Stephanie: Okay. All right. Well thank you for sharing that. That’s even, so that almost explains the, um, statistic on why –
teachers in the U.S. reported more collaboration than we all expected, because think about the fact that more middle schools have established time for teachers to engage in teaming, and so that’s more common in middle schools. It doesn’t mean what’s really happening in those teams, but it does to some degree describe why that number was higher than we all anticipated, so interesting.
Bob: So Andreas, if I could continue on that thread because this issue of collaboration and meaningful collaboration is very, very important I believe, on one hand, uh, I believe the report, the U.S. teachers reported that they were collaborating, and at the same time half say that they’re not coming out, that essentially they’re not team teaching or joint teaching in any sense. Am I missing something? Is there a disconnect?
Andreas: No. I think that’s a – when it comes to issues of clinical experience, classroom observations, joint teaching, the U.S. does not do particularly well. When it comes to collaborative professional development a lot seems to be happening, but it’s the first component that is really essential. If you look to the highest performing countries, the clinical experience, leaning from other teachers, learning with other teachers is really at the center, and it starts in initial teacher training where a lot of that education actually happens in the school, and then in the school classroom observations these are the professional learning communities in a country like Singapore for example would be highly structured process.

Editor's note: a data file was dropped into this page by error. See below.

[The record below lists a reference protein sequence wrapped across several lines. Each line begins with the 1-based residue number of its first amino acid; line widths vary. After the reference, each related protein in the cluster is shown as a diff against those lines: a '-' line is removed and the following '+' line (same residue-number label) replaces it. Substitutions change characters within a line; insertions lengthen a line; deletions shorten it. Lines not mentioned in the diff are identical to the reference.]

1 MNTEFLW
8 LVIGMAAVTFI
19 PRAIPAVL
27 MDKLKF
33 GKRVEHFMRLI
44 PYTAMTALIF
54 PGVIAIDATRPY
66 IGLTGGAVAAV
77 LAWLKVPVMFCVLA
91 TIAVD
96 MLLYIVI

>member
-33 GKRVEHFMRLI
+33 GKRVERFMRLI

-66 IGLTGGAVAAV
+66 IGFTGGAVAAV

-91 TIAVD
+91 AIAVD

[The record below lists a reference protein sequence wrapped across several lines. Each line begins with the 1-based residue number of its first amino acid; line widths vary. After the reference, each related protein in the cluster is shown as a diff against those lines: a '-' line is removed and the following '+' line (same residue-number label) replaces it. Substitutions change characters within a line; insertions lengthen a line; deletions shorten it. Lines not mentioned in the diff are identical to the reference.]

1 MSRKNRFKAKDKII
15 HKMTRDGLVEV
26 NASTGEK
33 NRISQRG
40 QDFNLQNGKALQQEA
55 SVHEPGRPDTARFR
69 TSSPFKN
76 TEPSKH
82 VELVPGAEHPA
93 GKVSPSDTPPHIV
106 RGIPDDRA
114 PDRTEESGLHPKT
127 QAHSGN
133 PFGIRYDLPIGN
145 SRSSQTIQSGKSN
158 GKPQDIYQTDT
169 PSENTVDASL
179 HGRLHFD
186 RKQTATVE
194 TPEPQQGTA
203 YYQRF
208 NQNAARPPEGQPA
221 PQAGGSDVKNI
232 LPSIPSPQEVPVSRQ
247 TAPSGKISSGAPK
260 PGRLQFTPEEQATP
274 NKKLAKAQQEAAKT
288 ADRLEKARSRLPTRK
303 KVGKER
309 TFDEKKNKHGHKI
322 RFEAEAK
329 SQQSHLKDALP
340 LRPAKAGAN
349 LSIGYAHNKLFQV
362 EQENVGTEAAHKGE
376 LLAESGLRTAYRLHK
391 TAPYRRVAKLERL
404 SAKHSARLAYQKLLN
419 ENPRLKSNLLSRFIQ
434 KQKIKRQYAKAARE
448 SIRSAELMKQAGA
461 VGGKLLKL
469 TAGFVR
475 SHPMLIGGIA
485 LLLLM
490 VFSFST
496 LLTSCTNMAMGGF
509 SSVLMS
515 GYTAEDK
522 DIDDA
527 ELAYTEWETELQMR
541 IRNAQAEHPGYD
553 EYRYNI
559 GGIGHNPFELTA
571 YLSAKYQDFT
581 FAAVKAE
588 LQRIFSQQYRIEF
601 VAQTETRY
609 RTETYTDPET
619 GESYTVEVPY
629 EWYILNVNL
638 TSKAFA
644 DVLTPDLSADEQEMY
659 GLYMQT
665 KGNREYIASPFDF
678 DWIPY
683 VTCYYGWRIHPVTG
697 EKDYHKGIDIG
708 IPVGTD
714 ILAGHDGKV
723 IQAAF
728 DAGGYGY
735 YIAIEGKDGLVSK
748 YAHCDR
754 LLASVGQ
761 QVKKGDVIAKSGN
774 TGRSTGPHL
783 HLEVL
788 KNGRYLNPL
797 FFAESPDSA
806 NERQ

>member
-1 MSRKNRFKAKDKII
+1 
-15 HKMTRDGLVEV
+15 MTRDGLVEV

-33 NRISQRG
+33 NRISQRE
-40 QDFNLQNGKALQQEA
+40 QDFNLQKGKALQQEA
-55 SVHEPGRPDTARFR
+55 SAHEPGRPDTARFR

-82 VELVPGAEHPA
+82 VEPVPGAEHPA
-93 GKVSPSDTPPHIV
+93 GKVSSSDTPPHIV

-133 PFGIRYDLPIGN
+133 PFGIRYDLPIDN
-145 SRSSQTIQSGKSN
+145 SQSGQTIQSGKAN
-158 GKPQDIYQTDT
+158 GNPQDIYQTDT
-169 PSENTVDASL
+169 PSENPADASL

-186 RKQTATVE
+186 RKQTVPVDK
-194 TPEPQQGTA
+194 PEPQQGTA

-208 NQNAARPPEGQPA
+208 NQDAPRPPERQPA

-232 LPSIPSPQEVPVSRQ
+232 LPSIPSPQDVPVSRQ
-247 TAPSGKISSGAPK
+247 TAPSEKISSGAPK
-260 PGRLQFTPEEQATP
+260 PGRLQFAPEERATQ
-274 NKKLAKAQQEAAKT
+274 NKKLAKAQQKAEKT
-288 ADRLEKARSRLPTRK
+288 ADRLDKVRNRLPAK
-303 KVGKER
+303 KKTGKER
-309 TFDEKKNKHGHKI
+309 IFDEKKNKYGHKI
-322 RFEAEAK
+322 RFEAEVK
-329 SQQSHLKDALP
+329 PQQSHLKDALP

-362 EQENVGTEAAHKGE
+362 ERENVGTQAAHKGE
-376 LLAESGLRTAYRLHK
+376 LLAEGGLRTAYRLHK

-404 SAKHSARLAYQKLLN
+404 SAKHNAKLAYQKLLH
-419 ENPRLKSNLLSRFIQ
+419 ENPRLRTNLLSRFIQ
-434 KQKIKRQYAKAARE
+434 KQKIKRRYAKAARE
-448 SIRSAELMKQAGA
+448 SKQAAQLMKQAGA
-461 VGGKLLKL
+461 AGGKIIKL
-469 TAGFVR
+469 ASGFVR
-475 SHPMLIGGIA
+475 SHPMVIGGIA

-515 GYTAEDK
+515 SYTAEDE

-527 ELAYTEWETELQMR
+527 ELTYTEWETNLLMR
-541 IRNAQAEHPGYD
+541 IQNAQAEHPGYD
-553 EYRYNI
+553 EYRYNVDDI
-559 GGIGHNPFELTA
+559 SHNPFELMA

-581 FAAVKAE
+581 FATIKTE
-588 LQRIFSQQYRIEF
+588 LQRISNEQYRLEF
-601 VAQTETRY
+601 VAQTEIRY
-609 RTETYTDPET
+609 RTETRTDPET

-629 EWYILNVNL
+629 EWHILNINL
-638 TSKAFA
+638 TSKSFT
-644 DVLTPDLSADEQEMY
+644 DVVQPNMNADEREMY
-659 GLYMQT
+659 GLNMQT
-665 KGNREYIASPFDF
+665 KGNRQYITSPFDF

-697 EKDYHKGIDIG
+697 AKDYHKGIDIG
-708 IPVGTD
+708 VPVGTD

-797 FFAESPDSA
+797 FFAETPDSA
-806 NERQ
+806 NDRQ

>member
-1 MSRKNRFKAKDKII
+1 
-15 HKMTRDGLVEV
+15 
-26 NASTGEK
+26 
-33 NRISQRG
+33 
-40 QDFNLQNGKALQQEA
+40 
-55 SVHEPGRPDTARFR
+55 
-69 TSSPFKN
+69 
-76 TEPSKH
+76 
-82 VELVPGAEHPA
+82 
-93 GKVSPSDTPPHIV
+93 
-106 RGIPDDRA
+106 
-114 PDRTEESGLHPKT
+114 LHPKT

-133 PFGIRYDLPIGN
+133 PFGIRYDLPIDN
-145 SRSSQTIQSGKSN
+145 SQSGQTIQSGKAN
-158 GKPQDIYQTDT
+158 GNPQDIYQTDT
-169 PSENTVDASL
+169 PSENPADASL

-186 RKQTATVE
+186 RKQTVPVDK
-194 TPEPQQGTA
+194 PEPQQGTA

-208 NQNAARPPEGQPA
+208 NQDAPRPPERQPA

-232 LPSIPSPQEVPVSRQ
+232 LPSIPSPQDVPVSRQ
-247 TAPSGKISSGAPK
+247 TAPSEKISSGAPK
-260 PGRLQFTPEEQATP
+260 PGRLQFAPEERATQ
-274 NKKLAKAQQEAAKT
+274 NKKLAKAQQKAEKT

You know they would videotape classrooms, they would put teachers around that, they would analyze what happened, they would analyze what they could be improving. It’s not just, you know, informal exchange. It’s a highly structured and organized process that doesn’t need to take a lot of time, but it is at a very high quality.
Bob: So I’m gonna ask this question of both of you. I’ll start with Andreas.
The, uh, both of you know the United States has launched a number of initiatives in the past to improve teaching and learning in alignment with rigorous internationally benchmarked standards. So what do you see as some of the key findings from TALIS that can help guide policy makers as they shape policies and programs?